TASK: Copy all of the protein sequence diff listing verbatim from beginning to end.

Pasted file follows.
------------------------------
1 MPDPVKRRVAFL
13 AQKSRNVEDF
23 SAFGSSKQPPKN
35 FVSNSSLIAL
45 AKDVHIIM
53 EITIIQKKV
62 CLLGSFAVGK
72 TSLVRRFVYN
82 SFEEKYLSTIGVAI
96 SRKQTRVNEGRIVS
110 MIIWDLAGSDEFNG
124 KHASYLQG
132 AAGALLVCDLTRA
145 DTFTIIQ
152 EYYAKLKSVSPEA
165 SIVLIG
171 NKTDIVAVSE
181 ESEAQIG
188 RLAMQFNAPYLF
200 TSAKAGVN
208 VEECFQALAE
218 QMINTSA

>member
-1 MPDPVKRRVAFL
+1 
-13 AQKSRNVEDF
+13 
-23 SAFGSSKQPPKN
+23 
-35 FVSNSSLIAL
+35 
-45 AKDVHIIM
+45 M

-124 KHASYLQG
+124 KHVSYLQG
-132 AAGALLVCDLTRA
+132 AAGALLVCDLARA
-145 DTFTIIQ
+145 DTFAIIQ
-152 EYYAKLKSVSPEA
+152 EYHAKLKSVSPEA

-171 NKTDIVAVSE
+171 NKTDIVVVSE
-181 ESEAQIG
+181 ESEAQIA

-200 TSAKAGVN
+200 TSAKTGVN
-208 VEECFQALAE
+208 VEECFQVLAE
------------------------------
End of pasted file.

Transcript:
1 MPDPVKRRVAFL
13 AQKSRNVEDF
23 SAFGSSKQPPKN
35 FVSNSSLIAL
45 AKDVHIIM
53 EITIIQKKV
62 CLLGSFAVGK
72 TSLVRRFVYN
82 SFEEKYLSTIGVAI
96 SRKQTRVNEGRIVS
110 MIIWDLAGSDEFNG
124 KHASYLQG
132 AAGALLVCDLTRA
145 DTFTIIQ
152 EYYAKLKSVSPEA
165 SIVLIG
171 NKTDIVAVSE
181 ESEAQIG
188 RLAMQFNAPYLF
200 TSAKAGVN
208 VEECFQALAE
218 QMINTSA

>member
-1 MPDPVKRRVAFL
+1 
-13 AQKSRNVEDF
+13 
-23 SAFGSSKQPPKN
+23 
-35 FVSNSSLIAL
+35 
-45 AKDVHIIM
+45 M

-124 KHASYLQG
+124 KHVSYLQG
-132 AAGALLVCDLTRA
+132 AAGALLVCDLARA
-145 DTFTIIQ
+145 DTFAIIQ
-152 EYYAKLKSVSPEA
+152 EYHAKLKSVSPEA

-171 NKTDIVAVSE
+171 NKTDIVVVSE
-181 ESEAQIG
+181 ESEAQIA

-200 TSAKAGVN
+200 TSAKTGVN
-208 VEECFQALAE
+208 VEECFQVLAE